While it is undeniably horrifying to think of the number of people who lost their lives after the 2011 earthquake and tsunami in Japan, the implications of the destruction of the nuclear plant will be felt long past this date. Germany, China, and Venezuela have announced that they will halt large parts of their nuclear programs. The question that remains is: If they do not have energy coming from nuclear power, then where is the energy going to come from?
One choice that may be opted for is renewable energy (solar and wind). While these types of technologies could (and may) replace nuclear power, the problem with this idea is the lack of current infrastructure. Where are these countries going to install clean, renewable energy plants overnight? Chances are, either nuclear power will be kept on the table for a short time to make the transition, or else the fossil fuel industries will win big. The only viable alternatives to nuclear and clean renewable energies are coal, gas, and hydroelectric; but these alternatives are all environmentally damaging. Something will need to fill the energy gap; and whatever that something is, will very likely drive up prices in that industry. If energy prices rise, the cost of living goes up. The cost of other goods and services may rise, as well, to cover increased overhead costs.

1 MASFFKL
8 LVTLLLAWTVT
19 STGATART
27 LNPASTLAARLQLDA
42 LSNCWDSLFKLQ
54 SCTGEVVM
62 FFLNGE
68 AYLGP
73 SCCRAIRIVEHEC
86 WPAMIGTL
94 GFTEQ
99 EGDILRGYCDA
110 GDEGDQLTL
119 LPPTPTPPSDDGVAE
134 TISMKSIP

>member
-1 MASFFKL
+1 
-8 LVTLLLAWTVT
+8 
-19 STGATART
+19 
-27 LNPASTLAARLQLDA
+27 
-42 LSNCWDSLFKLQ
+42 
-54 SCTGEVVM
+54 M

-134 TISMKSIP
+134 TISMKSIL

So, while shutting down nuclear power may look like a good idea now, the end result could be worse for a time before it gets better. I think the most responsible decision would involve setting up clean renewable energy plants that are ready to go before all these nuclear facilities go offline. Just because there is a problem in Japan does not mean there will be the same problems everywhere all at once. Emotions are high–and so they should be after such tragedy–but coming at things clear, and collected will yield the most reasonable result.
May our hearts be with those who have lost those dear to them; but may our minds remain calm and our decisions surefooted.
~Justin Allen Philcox